```Date: Feb 14, 2013 1:05 PM
Author: Jussi Piitulainen
Subject: Re: probability question about the dice game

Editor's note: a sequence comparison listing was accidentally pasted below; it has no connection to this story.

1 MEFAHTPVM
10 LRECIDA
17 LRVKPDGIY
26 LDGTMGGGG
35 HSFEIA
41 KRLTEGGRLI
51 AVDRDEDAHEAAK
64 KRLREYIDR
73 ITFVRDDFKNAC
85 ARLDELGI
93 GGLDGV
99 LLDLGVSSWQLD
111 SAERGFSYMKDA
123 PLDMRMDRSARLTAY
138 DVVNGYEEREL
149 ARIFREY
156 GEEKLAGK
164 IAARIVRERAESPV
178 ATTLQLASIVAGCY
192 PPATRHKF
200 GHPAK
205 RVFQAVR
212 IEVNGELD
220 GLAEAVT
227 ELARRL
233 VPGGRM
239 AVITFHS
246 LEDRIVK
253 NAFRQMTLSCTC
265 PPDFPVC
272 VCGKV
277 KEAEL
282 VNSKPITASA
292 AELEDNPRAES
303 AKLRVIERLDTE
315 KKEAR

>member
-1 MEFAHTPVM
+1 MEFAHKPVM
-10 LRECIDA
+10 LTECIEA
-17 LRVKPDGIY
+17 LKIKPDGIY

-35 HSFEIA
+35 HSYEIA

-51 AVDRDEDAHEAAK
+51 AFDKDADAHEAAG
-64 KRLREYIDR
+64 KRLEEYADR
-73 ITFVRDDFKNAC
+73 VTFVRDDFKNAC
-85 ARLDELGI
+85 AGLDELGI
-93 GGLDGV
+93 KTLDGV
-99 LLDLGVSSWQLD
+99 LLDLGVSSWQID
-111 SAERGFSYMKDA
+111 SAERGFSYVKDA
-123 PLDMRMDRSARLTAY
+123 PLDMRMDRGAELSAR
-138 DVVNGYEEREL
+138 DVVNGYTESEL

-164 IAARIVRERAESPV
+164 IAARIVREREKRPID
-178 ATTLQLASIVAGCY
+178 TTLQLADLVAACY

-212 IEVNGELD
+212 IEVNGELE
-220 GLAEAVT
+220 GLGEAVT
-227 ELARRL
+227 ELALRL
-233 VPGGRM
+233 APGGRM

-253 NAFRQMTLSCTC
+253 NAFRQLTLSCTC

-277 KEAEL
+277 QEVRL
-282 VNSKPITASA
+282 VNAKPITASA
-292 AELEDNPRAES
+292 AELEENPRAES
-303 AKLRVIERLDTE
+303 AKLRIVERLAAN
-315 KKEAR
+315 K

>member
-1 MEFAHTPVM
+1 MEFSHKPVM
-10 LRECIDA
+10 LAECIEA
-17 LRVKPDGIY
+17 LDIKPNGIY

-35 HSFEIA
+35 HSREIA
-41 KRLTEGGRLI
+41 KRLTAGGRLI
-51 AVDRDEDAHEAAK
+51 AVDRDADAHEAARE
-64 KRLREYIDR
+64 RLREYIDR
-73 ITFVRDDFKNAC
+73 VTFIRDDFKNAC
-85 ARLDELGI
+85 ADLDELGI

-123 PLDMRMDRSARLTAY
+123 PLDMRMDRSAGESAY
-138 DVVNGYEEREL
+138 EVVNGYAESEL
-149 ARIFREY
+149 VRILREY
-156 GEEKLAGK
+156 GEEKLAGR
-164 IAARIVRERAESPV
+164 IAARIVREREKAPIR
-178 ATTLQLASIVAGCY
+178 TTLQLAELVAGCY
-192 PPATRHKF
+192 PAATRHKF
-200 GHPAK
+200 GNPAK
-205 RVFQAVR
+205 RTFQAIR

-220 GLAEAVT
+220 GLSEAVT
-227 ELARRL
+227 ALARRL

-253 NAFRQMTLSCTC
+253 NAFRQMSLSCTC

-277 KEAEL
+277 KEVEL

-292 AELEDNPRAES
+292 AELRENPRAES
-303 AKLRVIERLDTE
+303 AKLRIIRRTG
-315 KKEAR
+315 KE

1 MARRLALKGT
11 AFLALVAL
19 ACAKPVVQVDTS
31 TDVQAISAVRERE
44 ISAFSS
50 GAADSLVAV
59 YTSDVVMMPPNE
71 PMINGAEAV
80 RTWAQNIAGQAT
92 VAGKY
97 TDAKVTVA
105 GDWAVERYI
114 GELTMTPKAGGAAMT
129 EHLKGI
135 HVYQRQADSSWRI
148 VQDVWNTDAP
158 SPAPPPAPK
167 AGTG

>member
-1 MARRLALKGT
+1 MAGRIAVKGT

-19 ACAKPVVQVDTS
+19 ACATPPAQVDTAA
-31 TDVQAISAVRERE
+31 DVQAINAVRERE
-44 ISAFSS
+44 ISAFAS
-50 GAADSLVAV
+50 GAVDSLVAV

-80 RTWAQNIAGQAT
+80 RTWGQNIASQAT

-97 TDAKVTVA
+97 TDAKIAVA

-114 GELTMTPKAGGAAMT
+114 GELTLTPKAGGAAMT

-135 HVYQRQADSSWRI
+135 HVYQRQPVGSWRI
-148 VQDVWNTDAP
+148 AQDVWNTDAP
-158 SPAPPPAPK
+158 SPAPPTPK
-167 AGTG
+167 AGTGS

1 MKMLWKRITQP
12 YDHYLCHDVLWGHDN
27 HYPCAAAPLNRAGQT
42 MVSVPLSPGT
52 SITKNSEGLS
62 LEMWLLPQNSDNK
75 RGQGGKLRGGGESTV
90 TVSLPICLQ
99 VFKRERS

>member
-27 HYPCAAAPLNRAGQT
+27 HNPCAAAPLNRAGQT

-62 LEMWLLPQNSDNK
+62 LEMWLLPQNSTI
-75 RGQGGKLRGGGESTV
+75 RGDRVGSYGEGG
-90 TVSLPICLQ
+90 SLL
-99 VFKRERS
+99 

pepstein5@gmail.com writes:> On Thursday, February 14, 2013 3:09:37 PM UTC, Jussi Piitulainen wrote:> > David C. Ullrich writes:> > > On 14 Feb 2013 15:50:27 +0200, Jussi Piitulainen wrote:> > > > > > > I'd say her odds are 505 for and 791 against. I hope my> > > > gambling vocabulary is not too far off.> > > > > > The terminology would be "her odds of winning are 505 to 791".> > > > Thanks, that looks familiar. I'm sure I've also seen "for" (or> > maybe "on") and "against" _somewhere_ in such expressions.> > David Ullrich is wrong. "X to Y" means that the probability of> winning is (X + Y)/Y.Which you later corrected to the reciprocal X/(X + Y); probabilitiesneed to be between 0 and 1. But then it seems to me that Ullrich saysthe same, and that's also what I meant.My expression above is still off. I appreciate the input. Thanks.> "X to Y against" means that the probability of winning is (X + Y)/Y> and X is larger than Y.The probability should be X/(X + Y). Also, X _smaller_ than Y, so thatthe odds are against one who bets on the outcome associated with X,right?> "X to Y on" means that the probability of winning is (X + Y)/Y and X> is less than Y.Similarly, X/(X + Y) but now X _larger_ than Y, right?> In this context "on" and "against" are redundant.  However, these> words enable useful abbreviations as follows.  "Twos on" means " 1> to 2 " "Twos against" means "2 to 1".  You can also write a slash> "/" instead of the word "to".Odds are treated as the numerical fractions suggested by the notationwhen one calculates things like log odds. Would X/Y be read "X to Y"in that context?Some day I'll dig up the books where I've seen these used. Mainly acollection of I.J. Good and the posthumous E.T. Jaynes volume.
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